Figure 8: Accuracy of fits of data shown in Figure 7 by a piecewise constant mean (red dashed line), a continuous piecewise-linear mean (black full line) and a discontinuous piecewise-linear mean (blue dotted line). For each type of line we found the best segmentation, in terms of minimising the residual sum of squares (RSS) of the fit, for a range of the number of changepoints. We plot the RSS against the number of free parameters of the fitted mean function for each case.

The aim of our analysis is to fit the underlying angular position. We first compared fitting a continuous piecewise linear mean to both fitting a piecewise constant mean and a discontinuous piecewise linear mean. We fit the latter two by minimising the residual sum of squares plus a penalty times the number of changepoints, using the PELT algorithm Killick et al. (2012). In all cases we varied the penalty value using the CROPS algorithm Haynes et al. (2016). Different penalty values lead to optimal segmentations with different numbers of changepoints. For each different segmentation we calculated the actual residual sum of squares of the fit we obtained. A plot of this against the number of free parameters in the fitted mean is shown in Figure 8. We can see that fitting a continuous piecewise-linear function, which is more natural for this application, leads to a uniformly better fit to the data than the change in mean for any given number of parameters. The assumption of continuity also gives improvements for fitted means with fewer than 400 parameters. While the differences in residual sum of squares looks small, due to the large number of observations, the reduction in log-likelihood, under a model where the residuals are iid Gaussian, is still substantial. For example, for models with fewer than 350 parameters, the best fitting continuous mean has a log-likelihood that is 32.4 units greater than the best fitting discontinuous mean.

We also compared the accuracy of using CPOP to analyse this data to that of using NOT and trend-filtering. A comparison of the fits obtained using NOT, CPOP and trend-filtering are shown in Figure 7. We ran NOT with a total of random intervals, and have plotted the segmentation that minimised the SIC. This segmentation has 794 changepoints, largely because it substantially overfits the latter part of the data. For comparison, an example fit from CPOP is also shown. The segmentation obtained using CPOP has 182 changepoints. Despite fewer changes, it has a smaller residual sum of squares than the segmentation that NOT found: 1.72 as compared to 1.80.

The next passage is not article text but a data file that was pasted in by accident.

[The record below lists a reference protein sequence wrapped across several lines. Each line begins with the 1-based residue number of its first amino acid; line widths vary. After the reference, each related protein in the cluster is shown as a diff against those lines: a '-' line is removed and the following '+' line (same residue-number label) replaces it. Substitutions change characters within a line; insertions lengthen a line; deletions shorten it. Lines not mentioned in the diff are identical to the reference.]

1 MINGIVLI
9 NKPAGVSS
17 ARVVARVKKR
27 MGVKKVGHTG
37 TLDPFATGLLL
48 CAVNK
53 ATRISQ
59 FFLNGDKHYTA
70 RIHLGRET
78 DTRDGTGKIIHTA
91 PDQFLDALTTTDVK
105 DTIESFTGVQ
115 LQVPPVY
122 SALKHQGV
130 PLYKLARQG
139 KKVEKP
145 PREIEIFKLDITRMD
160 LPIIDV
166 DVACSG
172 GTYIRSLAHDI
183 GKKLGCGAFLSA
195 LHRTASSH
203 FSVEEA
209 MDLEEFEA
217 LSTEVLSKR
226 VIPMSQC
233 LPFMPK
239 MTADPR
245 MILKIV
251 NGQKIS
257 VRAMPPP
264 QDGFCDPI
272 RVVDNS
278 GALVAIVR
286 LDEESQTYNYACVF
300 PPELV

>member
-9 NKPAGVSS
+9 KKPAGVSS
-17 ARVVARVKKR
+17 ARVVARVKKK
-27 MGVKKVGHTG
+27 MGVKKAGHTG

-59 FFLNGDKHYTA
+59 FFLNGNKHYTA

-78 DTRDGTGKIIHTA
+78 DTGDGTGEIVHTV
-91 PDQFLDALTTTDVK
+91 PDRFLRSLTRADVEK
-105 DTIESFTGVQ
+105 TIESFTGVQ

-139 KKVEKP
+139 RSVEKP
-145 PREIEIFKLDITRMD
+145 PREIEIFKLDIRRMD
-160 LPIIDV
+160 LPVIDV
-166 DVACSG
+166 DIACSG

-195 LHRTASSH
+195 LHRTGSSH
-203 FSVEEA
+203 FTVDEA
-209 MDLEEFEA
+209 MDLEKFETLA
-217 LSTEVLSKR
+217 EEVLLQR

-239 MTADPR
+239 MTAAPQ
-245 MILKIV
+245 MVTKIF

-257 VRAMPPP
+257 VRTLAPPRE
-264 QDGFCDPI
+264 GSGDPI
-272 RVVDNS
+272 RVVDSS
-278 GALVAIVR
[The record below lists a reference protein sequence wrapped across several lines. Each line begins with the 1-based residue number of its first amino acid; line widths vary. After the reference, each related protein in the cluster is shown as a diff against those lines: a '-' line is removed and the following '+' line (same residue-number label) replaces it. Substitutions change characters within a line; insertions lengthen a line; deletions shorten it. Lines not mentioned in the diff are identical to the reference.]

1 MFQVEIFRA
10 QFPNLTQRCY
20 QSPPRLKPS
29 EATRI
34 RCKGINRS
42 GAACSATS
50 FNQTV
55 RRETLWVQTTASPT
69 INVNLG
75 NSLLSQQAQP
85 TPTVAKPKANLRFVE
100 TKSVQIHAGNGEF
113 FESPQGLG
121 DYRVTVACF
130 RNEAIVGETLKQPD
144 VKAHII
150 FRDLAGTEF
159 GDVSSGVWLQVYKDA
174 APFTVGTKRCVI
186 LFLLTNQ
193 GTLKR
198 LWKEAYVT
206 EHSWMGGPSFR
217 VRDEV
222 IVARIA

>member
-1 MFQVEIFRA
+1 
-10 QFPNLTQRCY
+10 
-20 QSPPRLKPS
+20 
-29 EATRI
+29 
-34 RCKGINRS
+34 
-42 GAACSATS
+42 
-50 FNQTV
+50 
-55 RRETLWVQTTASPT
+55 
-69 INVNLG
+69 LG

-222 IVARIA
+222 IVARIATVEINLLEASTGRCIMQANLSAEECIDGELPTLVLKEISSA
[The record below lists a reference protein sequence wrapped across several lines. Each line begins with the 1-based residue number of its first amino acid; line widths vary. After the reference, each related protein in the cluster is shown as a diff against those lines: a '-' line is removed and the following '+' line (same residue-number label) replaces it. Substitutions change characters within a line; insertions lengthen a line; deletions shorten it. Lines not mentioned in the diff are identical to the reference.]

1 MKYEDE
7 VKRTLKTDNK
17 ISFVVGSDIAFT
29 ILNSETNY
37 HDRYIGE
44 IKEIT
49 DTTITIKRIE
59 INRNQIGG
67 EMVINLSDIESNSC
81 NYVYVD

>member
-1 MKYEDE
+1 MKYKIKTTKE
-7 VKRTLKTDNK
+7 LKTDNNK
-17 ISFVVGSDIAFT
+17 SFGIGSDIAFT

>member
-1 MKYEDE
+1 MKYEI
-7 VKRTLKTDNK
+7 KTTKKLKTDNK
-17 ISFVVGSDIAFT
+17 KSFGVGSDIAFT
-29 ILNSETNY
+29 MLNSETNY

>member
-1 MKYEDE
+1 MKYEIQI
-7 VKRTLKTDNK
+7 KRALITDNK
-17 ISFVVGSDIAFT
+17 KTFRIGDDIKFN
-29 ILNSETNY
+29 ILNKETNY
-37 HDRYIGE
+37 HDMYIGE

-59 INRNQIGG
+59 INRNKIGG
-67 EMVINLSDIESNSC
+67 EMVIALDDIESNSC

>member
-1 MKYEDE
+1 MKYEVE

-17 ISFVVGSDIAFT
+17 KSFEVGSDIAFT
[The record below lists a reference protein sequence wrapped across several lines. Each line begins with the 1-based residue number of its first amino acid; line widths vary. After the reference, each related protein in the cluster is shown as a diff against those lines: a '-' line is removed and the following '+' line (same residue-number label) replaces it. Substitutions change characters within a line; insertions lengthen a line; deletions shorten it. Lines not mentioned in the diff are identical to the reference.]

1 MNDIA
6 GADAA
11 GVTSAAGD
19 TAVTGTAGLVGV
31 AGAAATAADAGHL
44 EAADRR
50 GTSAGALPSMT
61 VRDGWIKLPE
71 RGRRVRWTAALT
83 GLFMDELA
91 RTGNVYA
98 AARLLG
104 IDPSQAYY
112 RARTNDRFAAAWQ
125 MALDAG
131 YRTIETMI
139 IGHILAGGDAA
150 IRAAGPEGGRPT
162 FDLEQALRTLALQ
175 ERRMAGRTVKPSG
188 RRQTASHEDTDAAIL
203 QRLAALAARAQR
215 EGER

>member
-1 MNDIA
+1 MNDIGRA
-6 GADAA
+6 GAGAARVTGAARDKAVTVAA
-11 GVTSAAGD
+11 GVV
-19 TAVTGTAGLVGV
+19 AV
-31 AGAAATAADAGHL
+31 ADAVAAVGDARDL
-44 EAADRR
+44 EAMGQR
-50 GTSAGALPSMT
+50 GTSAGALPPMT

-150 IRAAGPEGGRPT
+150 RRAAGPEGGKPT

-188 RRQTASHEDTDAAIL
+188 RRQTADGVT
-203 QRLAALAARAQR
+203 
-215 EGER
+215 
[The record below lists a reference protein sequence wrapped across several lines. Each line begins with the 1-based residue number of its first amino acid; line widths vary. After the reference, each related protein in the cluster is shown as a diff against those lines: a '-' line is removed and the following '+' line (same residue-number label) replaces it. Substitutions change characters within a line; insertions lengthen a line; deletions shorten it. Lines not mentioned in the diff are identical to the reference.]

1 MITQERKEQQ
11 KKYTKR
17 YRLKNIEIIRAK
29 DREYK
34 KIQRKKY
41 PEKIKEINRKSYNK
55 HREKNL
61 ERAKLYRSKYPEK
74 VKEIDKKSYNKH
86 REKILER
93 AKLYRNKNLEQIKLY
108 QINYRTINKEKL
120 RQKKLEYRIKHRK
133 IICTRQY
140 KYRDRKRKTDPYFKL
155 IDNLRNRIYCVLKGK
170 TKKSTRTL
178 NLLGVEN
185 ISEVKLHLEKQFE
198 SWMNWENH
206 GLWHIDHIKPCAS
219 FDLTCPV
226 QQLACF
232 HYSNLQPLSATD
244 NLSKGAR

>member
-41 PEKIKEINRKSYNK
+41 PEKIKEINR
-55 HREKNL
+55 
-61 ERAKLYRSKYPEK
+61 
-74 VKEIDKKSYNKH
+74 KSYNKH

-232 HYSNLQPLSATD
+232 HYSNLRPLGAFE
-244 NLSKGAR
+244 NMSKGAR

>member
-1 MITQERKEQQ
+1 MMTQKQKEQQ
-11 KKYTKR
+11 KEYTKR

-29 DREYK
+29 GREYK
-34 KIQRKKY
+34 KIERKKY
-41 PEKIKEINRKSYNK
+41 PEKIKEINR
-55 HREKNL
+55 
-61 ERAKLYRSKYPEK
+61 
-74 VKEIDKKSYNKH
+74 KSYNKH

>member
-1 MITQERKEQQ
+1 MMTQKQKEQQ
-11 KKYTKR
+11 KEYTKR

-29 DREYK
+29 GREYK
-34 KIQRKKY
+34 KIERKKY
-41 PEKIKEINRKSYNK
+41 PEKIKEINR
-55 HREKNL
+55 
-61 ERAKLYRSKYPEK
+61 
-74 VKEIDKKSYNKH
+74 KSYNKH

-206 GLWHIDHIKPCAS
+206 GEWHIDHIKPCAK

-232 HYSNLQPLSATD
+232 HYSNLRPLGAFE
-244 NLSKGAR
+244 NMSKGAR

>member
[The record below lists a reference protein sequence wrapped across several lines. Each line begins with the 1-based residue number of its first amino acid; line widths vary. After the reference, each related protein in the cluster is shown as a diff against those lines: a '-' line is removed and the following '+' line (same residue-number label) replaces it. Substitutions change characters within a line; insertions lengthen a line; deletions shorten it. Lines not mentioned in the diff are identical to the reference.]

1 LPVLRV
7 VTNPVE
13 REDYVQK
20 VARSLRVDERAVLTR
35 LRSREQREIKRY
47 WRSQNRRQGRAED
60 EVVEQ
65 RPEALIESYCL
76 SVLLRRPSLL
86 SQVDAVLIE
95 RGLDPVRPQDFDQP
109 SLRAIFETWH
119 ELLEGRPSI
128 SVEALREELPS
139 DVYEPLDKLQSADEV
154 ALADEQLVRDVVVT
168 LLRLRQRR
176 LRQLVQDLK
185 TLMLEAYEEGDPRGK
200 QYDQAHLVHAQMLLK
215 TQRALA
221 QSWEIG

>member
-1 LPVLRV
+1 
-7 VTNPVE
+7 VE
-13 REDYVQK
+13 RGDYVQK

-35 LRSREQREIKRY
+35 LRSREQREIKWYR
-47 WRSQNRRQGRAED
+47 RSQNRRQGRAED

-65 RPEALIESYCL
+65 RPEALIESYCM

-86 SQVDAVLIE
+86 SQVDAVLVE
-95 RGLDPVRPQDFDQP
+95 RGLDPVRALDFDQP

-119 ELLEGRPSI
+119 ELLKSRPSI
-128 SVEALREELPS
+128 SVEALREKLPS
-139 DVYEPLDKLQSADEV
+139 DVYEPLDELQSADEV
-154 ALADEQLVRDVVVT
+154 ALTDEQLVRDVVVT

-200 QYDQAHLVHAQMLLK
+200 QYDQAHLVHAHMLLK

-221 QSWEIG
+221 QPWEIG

We also ran trend-filtering for a range of penalty values. For all penalty values that gave a reasonable fit to the data, the number of changes in slope was large: with changes at more than half the time-points. In these cases the majority of changes in slope with small. As a crude approach to choosing a sensible segmentation we defined there to be a change-point if the change in slope was non-zero after rounding to 3 decimal places. Using this definition we then found the segmentation that minimised the SIC. This is shown in the bottom plot of 8. This had 278 changepoints under our definition, and 10,850 actual changes in slope. We see that the estimated mean we obtained appears to under-fit the data in a number of places. It has a higher residual sum of squares, 2.94, than the fitted mean shown for either CPOP or NOT.

6 Discussion

We have presented a continuous-state dynamic programming algorithm for finding the best continuous piecewise linear fit to data under a criterion that measures fit to the data using the residual sum of squares and penalises complexity through the number of changes in slope. This is a setting where standard dynamic programming approaches for changepoint detection do not work, due to the dependence across segments imposed by the continuity constraint. Empirically this approach is feasible for data with up to 10,000 data points and 100s of changepoints. For such challenging scenarios, we see from the analysis of the bacterial flagella motor data, that this method can produce a substantially better fit to the data than faster approximate alternatives like NOT and trend-filtering.